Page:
zona pellucida.
tail
1. Sperm makes its
way through the
corona radiata.
3. Sperm binds to and
fuses with oocyte
plasma membrane.
sperm
4. Sperm nucleus enters
cytoplasm of oocyte.
corona radiata
plasma
membrane
nucleus
5. Cortical granules
release enzymes;
zona pellucida
becomes fertilization
membrane.
middle
piece
head
acrosome
fertilization membrane
cortical granule
sperm pronucleus
6. Sperm and egg
pronuclei are enclosed
in a nuclear envelope.
oocyte plasma membrane
zona pellucida
egg pronucleus
© David M. Phillips/Visuals Unlimited; (Chick, p. 779): © Photodisc/Getty Images
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Embryonic Development

During first stages of development, an
organism is called an embryo

Following fertilization, zygote undergoes
cleavage

Morula forms blastula with a hollow blastocoel

Germ layers differentiate

Ectoderm

Mesoderm

Endoderm
7
Lancelet Early Development
Copyright © The McGraw-Hill Companies, Inc. Permission required for reproduction or display.
a.
Zygote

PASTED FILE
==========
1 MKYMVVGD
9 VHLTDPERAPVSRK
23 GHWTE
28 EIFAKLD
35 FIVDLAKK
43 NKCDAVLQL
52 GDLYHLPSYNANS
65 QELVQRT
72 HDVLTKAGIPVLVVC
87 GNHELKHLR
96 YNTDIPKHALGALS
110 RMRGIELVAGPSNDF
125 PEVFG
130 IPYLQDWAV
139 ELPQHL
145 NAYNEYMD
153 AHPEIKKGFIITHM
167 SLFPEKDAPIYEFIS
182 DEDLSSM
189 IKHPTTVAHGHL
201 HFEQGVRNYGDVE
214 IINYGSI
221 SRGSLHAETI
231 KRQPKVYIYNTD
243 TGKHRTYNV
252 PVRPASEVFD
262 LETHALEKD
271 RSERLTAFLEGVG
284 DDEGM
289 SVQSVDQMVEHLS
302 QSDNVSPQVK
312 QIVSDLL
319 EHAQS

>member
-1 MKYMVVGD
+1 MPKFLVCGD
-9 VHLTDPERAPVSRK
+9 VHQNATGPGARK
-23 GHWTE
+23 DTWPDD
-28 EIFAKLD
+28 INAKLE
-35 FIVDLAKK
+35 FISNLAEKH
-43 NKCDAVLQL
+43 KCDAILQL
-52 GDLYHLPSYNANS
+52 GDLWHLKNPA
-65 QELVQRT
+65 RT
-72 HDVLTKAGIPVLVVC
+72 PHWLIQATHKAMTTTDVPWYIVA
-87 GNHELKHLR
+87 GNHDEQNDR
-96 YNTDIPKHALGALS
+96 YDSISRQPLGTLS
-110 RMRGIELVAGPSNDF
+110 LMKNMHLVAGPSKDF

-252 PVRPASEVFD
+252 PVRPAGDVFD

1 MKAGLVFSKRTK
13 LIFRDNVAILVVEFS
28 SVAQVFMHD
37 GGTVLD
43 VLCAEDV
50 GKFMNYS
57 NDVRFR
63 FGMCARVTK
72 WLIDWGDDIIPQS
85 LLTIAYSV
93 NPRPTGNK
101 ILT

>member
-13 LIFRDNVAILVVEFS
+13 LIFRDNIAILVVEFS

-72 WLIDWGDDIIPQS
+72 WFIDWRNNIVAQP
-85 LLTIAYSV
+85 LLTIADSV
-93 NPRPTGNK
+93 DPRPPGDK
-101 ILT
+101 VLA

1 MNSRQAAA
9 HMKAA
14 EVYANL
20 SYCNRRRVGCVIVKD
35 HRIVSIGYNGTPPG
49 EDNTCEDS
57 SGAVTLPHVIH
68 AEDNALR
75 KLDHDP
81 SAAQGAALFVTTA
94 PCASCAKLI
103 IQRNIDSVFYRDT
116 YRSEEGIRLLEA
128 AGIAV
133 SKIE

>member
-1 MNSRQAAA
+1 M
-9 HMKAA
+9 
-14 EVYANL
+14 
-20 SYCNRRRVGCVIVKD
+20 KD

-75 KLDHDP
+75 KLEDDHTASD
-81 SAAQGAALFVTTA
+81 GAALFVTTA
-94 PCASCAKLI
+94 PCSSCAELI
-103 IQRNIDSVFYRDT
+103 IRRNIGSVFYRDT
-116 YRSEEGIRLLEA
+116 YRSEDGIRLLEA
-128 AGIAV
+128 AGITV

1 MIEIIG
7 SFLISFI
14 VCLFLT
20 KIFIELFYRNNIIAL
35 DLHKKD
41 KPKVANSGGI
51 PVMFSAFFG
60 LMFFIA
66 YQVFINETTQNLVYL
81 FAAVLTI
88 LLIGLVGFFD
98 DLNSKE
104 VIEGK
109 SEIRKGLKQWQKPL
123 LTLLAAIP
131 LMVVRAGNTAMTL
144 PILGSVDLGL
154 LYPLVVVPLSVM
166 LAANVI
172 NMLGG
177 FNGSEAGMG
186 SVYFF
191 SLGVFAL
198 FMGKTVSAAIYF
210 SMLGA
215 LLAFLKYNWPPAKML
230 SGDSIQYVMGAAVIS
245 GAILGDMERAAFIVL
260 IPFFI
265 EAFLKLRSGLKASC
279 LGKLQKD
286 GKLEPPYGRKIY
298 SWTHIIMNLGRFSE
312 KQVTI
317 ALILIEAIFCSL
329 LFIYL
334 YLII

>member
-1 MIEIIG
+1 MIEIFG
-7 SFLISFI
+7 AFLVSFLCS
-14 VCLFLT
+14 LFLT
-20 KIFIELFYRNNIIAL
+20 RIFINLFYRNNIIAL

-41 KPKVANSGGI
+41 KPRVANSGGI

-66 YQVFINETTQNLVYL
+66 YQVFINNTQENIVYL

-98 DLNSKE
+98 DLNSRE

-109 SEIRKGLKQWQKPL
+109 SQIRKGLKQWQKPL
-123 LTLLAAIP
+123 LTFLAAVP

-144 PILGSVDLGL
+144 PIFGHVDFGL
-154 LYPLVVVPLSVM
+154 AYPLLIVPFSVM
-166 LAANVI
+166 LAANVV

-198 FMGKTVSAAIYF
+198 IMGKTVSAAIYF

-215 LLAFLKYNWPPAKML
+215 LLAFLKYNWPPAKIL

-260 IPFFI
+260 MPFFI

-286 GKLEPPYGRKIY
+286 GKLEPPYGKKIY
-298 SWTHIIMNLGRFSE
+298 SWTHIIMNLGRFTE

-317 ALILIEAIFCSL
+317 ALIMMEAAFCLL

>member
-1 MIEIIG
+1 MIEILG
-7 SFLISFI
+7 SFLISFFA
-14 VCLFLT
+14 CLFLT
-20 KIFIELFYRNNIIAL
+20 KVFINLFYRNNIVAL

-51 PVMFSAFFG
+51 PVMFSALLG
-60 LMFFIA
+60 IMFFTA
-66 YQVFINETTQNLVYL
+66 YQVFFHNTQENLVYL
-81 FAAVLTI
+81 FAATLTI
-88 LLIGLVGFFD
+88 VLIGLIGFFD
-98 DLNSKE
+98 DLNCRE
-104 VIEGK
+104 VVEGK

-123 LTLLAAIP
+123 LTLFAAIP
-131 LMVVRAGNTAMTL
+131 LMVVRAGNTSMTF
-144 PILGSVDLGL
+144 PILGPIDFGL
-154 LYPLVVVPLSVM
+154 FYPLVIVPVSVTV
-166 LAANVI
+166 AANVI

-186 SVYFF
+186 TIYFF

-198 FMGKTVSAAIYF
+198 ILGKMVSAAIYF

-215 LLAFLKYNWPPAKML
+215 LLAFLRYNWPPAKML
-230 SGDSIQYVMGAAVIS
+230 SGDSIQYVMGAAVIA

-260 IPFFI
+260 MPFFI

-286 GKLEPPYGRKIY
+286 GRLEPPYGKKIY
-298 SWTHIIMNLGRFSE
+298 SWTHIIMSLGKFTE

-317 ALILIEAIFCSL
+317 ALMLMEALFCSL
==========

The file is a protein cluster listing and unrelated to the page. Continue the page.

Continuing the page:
Cleavage is occurring.
blastocoel
Blastula
blastocoel
Gastrulation is occurring.
archenteron
mesoderm
ectoderm
endoderm
blastopore
Early gastrula
ectoderm
endoderm
b.
Late gastrula
a: © William Jorgensen/Visuals Unlimited; (Frog, p. 781): © Photodisc/Getty Images;
8
Comparative Development of Mesoderm
Copyright © The McGraw-Hill Companies, Inc. Permission required for reproduction or display.
archenteron
ectoderm
mesoderm
endoderm
cross section
a. Lancelet late gastrula
archenteron
mesoderm
ectoderm yolk plug endoderm
longitudinal section
b. Frog late gastrula
archenteron primitive streak mesoderm
ectoderm
yolk
endoderm
cross section
c. Chick late gastrula
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Neurulation and the Nervous System

Nervous system
Develops from midline ectoderm located just
above the notochord
 Thickening of neural plate is seen along dorsal
surface of the embryo
 Neural folds develop on either side of neural
groove
 Neural grove becomes the neural tube